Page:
Portugal: July 2013

Immediately after our walk in the Cotswolds, Penny and I flew to Porto and stayed 2 nights in a 2-star hotel while we explored the city. We’d originally planned to do some more walking in the Portuguese national parks, but with temperatures high in the 30’s, and blazing summer sun, we settled for buses, trains and swimming pools instead.

The historic centre of Porto was designated a UNESCO World Heritage site in 1996 … not hard to see why with its stately bridges across the river, the multi-coloured buildings in the riverside district, narrow cobbled streets and palatial palace and cathedral. We explored the cathedral and enjoyed the famous port wine in the bodegas. However, Marvao and Castel de Vide were our main objectives and time was limited, so it was off to the countryside, near the border with Spain.

Rural Portugal is rocky and mountainous, with villages and towns hanging on the side of hills or hidden in valleys. Travelling north/south is easy – by train or bus – but trying to get across the country east/west is difficult without a car.

Our hotel in Marvao had a swimming pool … very welcome in the Portuguese heat! But we still managed to climb to the high points of the village to look out over Spain and the surrounding areas. Similarly in Castel der Vide, we rambled around the village, finding vantage points to see the views and soaking up the laid-back feel of the Portuguese summer.

Tomar hadn’t been planned but we were so glad we discovered it along the way. Described as one of Portugal’s ‘ historic jewels’ and site of a magnificent 12th Century Knights Templar castle and convent, it’s a must-see stopping point for anyone travelling through Portugal. There are other equally lovely old churches, a synagogue and a huge central plaza where we happened to see some kind of procession, dancing and singing after eating at one of the local bars around the plaza.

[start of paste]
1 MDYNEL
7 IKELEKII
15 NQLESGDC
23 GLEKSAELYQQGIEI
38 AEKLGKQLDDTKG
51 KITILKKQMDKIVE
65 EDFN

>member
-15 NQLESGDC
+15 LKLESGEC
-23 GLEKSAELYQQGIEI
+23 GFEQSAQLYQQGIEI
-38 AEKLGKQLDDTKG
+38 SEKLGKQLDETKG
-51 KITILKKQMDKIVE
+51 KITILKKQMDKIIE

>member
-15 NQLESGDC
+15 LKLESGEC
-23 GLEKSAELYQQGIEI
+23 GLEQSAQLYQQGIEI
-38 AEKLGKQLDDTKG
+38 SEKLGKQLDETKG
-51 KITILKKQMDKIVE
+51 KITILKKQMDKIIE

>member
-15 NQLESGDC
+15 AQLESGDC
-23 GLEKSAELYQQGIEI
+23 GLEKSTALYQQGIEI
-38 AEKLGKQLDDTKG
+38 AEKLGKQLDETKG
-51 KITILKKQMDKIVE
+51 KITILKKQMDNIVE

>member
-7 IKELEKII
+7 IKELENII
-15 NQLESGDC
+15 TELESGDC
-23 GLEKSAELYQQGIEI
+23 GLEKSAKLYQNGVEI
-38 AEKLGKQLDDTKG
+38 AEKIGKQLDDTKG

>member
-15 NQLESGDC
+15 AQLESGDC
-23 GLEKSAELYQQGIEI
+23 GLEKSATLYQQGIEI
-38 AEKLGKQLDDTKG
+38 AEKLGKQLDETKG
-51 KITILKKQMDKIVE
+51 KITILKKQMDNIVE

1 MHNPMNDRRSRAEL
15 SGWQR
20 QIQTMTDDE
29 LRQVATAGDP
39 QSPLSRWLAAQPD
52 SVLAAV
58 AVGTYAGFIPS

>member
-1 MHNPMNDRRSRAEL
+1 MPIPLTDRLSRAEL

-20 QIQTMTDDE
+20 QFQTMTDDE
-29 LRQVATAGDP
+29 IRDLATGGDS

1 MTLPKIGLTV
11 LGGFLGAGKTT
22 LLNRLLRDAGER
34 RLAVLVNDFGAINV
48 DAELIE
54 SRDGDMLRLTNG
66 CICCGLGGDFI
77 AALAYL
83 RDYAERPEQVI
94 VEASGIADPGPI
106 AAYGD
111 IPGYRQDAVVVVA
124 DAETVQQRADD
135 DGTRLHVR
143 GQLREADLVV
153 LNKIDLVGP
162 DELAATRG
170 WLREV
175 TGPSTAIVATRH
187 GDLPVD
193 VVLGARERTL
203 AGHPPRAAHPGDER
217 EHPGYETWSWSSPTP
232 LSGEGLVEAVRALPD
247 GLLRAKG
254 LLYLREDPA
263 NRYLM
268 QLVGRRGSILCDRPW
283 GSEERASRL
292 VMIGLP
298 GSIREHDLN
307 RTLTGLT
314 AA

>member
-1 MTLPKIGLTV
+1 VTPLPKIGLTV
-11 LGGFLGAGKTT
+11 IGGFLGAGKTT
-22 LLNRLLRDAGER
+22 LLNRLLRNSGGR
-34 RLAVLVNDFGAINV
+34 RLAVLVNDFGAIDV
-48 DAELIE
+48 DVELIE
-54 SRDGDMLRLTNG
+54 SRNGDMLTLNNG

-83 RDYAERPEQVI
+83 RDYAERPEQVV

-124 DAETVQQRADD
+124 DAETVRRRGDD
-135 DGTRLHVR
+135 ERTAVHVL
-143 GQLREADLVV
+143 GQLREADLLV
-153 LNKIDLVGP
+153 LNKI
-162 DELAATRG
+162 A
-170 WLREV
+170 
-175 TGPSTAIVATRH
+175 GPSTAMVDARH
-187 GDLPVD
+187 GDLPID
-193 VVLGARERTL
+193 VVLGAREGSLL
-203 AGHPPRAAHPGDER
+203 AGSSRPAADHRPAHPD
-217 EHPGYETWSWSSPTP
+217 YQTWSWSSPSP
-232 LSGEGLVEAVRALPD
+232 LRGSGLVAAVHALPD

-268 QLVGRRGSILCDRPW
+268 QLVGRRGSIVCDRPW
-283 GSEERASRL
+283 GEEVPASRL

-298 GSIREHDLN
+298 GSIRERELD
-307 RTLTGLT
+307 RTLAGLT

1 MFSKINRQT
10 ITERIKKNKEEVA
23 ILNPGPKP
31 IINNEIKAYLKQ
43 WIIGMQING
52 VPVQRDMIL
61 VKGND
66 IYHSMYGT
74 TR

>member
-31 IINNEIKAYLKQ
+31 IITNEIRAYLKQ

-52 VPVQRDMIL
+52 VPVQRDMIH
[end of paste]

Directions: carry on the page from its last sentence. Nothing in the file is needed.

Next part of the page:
Where we stayed in Tomar

Penny and I parted ways in Tomar. She travelled south to meet her Scottish family for a beach holiday near Lisbon (and continued to enjoy the sights of Lisbon after they left.) I took the train up to Coimbra to meet Clive, who I’d stayed with after completing the Camino in 2012.

Coimbra is also superb with its medieval university, library and clock tower. It’s one of the oldest university cities in Europe. I was more than happy to visit it again. I love the winding pathway that snakes up the hill to the huge University square at the top … with little shops, stalls, cafes and bars lining the way. The ubiquitous Portuguese roosters (in every possible size) fill the shelves and doorways, along with T-shirts, shawls, dolls, bottles of wine and beautiful ceramic tiles – yet somehow it retains the charm of thousands of years of history and culture.

Clive’s villa and swimming pool was an oasis in the summer sun – particularly enjoyable for a spot of R&R after another long walk (Cotswolds Way) and then travelling around the Portuguese countryside. I stayed for a week before making my way back to Porto, then Heathrow and finally home to Oz again.

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